George Benson: 6/28/1979

Wow! I kind of surprised myself when I discovered this stub. I have a strong memory of this show, but did not realize that I had saved the ticket stub.

At the time of this show, I was involved in a youth program. The director of the program also worked at a local radio station, so he got a stack of tickets to take a group of us to see George Benson in concert. As a young guitarist, I was pretty excited to see one of the guitar greats live.

This show was a long time ago, but I remember how tasteful his playing was, how cool he was on stage, and how smooth his tone was on the guitar. He is a definite virtuoso guitar player, easily transitioning between rich jazz chords and melodic solos. On top of that, he is a great singer, too.

At 75, he’s still around, but I rarely hear of him performing; although, what I read online is he has a new album tentatively scheduled and there is talk of a tour in 2019. I would see him again if he came nearby. But I am grateful that I got to see him in his prime.

Sorry, could not find any setlists from this era.

Julian Lennon: 4/2/1985

Julian Lennon had a brief moment in the sun in the mid 1980’s. He had some videos on MTV, and of course, he had a somewhat famous dad. His music was pretty good, but a little on the poppy side for my personal tastes. That said, when he booked a couple of shows nearby, I decided go and check one out, figuring he would likely do a couple of his dad’s songs too.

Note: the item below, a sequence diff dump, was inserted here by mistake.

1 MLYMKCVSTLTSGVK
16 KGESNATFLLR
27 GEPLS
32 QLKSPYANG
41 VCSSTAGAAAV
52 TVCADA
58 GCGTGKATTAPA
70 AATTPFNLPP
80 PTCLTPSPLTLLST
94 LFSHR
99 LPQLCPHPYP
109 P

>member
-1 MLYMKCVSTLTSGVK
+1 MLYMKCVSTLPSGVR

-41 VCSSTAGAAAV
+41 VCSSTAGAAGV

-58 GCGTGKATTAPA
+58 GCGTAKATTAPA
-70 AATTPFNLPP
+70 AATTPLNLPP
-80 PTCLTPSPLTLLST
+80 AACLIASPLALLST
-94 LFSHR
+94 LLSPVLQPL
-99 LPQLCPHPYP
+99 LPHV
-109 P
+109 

I went with my girlfriend, and we had decent seats. The Sunrise was a nice small venue, so anywhere you sat was good, but we were fairly close to the stage on the side.

The show was pretty much what I had expected. He focused on his own material, but then tossed in a Beatles song as well as a couple other covers at the end that John would have approved of. In fact, John had also recorded a great cover version of “Stand By Me.”

While definitely not the greatest show I had seen, it was enjoyable and I am glad that I got to see him. Here’s the setlist.


  • Well I Don’t Know
  • O.K. for You
  • On the Phone
  • Lonely
  • Say You’re Wrong
  • Let Me Be
  • Valotte
  • Jesse
  • Space
  • Big Mama
  • Too Late for Goodbyes
  • Stand by Me
  • Day Tripper
  • Slippin’ and Slidin’

The Beach Boys: 5/9/1981

Growing up, The Beach Boys held a key slot on my summer soundtracks. During pool parties, hanging at the beach, it was typical to hear Beach Boys’ tunes rippling over the sounds of splashing and summer fun. So when my friend Jim called me up and said he bought me a ticket to go with him to see the band, I was pretty psyched.